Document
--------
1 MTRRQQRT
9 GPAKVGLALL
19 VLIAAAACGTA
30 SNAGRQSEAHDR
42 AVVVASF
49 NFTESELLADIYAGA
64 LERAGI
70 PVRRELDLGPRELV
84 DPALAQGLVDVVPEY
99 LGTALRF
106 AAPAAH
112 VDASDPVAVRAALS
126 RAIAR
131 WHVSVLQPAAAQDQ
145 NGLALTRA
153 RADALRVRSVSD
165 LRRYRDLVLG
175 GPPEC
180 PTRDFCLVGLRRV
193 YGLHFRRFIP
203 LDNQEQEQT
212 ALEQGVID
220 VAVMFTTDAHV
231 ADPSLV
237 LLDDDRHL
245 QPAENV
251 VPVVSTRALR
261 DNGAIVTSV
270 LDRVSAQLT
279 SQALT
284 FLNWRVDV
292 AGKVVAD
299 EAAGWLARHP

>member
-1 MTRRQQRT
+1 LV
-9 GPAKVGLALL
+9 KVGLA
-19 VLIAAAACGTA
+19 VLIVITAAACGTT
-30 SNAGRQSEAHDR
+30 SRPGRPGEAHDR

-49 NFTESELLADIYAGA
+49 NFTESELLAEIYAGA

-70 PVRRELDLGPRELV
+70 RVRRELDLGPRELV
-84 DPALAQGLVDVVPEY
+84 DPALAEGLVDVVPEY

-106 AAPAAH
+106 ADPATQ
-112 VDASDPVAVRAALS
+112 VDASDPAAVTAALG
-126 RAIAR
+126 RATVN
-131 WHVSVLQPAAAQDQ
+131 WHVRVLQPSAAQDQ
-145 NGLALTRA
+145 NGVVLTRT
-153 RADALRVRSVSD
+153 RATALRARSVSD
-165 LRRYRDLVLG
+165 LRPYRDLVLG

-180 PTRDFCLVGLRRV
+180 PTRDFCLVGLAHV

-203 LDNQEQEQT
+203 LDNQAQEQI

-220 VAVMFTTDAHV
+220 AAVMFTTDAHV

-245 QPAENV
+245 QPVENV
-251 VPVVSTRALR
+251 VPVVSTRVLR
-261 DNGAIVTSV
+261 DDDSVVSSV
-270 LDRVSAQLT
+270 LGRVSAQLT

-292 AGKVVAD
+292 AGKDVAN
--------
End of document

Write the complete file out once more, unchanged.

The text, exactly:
1 MTRRQQRT
9 GPAKVGLALL
19 VLIAAAACGTA
30 SNAGRQSEAHDR
42 AVVVASF
49 NFTESELLADIYAGA
64 LERAGI
70 PVRRELDLGPRELV
84 DPALAQGLVDVVPEY
99 LGTALRF
106 AAPAAH
112 VDASDPVAVRAALS
126 RAIAR
131 WHVSVLQPAAAQDQ
145 NGLALTRA
153 RADALRVRSVSD
165 LRRYRDLVLG
175 GPPEC
180 PTRDFCLVGLRRV
193 YGLHFRRFIP
203 LDNQEQEQT
212 ALEQGVID
220 VAVMFTTDAHV
231 ADPSLV
237 LLDDDRHL
245 QPAENV
251 VPVVSTRALR
261 DNGAIVTSV
270 LDRVSAQLT
279 SQALT
284 FLNWRVDV
292 AGKVVAD
299 EAAGWLARHP

>member
-1 MTRRQQRT
+1 LV
-9 GPAKVGLALL
+9 KVGLA
-19 VLIAAAACGTA
+19 VLIVITAAACGTT
-30 SNAGRQSEAHDR
+30 SRPGRPGEAHDR

-49 NFTESELLADIYAGA
+49 NFTESELLAEIYAGA

-70 PVRRELDLGPRELV
+70 RVRRELDLGPRELV
-84 DPALAQGLVDVVPEY
+84 DPALAEGLVDVVPEY

-106 AAPAAH
+106 ADPATQ
-112 VDASDPVAVRAALS
+112 VDASDPAAVTAALG
-126 RAIAR
+126 RATVN
-131 WHVSVLQPAAAQDQ
+131 WHVRVLQPSAAQDQ
-145 NGLALTRA
+145 NGVVLTRT
-153 RADALRVRSVSD
+153 RATALRARSVSD
-165 LRRYRDLVLG
+165 LRPYRDLVLG

-180 PTRDFCLVGLRRV
+180 PTRDFCLVGLAHV

-203 LDNQEQEQT
+203 LDNQAQEQI

-220 VAVMFTTDAHV
+220 AAVMFTTDAHV

-245 QPAENV
+245 QPVENV
-251 VPVVSTRALR
+251 VPVVSTRVLR
-261 DNGAIVTSV
+261 DDDSVVSSV
-270 LDRVSAQLT
+270 LGRVSAQLT

-292 AGKVVAD
+292 AGKDVAN